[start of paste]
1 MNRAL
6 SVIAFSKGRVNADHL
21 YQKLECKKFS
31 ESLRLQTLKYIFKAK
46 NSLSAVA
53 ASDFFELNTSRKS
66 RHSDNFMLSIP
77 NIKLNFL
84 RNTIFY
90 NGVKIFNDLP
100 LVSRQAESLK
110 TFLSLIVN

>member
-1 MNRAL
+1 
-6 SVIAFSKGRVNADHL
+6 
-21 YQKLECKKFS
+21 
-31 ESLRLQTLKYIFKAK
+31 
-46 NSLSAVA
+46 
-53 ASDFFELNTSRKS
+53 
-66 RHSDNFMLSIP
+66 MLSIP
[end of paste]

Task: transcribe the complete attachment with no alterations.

1 MNRAL
6 SVIAFSKGRVNADHL
21 YQKLECKKFS
31 ESLRLQTLKYIFKAK
46 NSLSAVA
53 ASDFFELNTSRKS
66 RHSDNFMLSIP
77 NIKLNFL
84 RNTIFY
90 NGVKIFNDLP
100 LVSRQAESLK
110 TFLSLIVN

>member
-1 MNRAL
+1 
-6 SVIAFSKGRVNADHL
+6 
-21 YQKLECKKFS
+21 
-31 ESLRLQTLKYIFKAK
+31 
-46 NSLSAVA
+46 
-53 ASDFFELNTSRKS
+53 
-66 RHSDNFMLSIP
+66 MLSIP